Now that we’re fast approaching the hottest part of summer, it’s even more important to take steps to guard against becoming overheated.
The Centers for Disease Control and Prevention has released a special report on seniors and the heat. It has suggestions that make sense — especially since we seniors are slower to sense changes in temperature. That means we can become overheated before we realize it. Here are some suggestions:
• Drink more water than usual, and don’t wait until you’re actually thirsty before having a drink. By then you’re actually overdue for water. Call your doctor’s nurse to ask how much water you should be drinking, and make a chart to be sure you get as much as you should.
• Don’t cook with the stove or oven. It makes the house hotter.
• Wear light-colored, lightweight, loose clothing.
• Cool down with cool showers or baths.
• Avoid alcohol or drinks with lots of sugar.
• Check the news for heat alerts. In some cases, cooling stations might be opened in your area, such as in schools. Or call the health department and ask if there are air-conditioned shelters near you. Libraries, movies and malls are good places to go during the heat of the day.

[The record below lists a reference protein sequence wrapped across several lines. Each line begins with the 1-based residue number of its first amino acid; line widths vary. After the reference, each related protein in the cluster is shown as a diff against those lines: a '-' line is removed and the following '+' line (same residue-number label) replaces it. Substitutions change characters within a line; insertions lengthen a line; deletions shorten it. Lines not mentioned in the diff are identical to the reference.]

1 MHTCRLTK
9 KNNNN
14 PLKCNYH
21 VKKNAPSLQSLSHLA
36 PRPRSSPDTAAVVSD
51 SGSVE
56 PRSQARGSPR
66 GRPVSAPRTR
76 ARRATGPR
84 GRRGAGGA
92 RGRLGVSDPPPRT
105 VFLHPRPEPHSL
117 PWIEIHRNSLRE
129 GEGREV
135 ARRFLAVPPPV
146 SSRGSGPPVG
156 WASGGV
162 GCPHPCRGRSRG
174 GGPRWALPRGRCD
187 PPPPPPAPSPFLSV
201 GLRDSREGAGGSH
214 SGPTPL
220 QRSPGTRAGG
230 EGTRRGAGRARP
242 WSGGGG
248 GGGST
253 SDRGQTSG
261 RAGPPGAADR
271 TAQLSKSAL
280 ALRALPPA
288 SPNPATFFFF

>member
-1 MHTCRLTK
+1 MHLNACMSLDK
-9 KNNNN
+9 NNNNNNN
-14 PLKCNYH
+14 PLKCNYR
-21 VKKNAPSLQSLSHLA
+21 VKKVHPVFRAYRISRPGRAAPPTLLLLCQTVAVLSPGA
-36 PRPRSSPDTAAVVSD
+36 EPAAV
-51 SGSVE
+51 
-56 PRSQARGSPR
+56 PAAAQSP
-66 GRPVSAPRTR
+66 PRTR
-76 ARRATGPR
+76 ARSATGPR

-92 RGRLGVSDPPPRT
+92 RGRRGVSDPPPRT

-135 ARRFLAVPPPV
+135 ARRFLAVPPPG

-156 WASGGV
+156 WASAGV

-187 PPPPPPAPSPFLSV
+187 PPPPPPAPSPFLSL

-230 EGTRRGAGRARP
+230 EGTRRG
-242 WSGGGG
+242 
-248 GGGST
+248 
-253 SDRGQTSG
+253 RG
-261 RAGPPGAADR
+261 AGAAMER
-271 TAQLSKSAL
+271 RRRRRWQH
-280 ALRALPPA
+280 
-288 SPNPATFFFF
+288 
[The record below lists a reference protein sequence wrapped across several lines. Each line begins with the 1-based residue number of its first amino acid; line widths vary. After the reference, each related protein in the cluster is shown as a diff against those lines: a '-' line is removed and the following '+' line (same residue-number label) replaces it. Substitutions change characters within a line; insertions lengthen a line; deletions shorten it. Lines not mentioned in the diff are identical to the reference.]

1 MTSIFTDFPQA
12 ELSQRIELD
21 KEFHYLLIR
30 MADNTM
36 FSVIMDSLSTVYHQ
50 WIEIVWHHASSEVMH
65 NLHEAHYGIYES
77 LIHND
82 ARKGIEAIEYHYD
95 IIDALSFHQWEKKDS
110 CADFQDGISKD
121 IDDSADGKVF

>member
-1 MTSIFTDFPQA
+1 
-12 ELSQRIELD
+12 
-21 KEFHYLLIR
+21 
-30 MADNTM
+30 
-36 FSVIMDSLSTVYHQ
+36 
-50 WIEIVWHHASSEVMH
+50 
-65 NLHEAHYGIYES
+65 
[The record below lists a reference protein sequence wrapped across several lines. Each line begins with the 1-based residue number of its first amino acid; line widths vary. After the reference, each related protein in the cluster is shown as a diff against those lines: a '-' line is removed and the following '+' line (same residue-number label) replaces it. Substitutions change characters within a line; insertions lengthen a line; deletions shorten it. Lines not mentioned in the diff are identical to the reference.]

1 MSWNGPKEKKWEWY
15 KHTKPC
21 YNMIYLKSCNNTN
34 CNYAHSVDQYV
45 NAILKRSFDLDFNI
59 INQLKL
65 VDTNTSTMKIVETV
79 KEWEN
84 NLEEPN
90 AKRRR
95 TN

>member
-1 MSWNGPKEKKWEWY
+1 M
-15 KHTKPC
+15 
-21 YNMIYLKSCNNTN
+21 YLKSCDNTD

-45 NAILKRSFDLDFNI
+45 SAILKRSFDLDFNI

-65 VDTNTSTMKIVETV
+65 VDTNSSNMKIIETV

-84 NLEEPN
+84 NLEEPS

• Keep an eye on friends and family, and ask that they do the same for you.
• While fans are helpful at lower temperatures, they won’t help in extremely hot weather, and only blow the hot air around.
• Watch for heat-related symptoms, such as nausea or vomiting, headaches or muscle cramps. Look for heavy sweating, clammy skin, weakness or fainting, which is heat exhaustion. Those are medical emergencies.
For more information, go online to cdc.gov/extremeheat/seniors.html and cdc.gov/extremeheat/ warning.html
Matilda Charles regrets that she cannot personally answer reader questions, but will incorporate them into her column whenever possible. Send email to [email protected]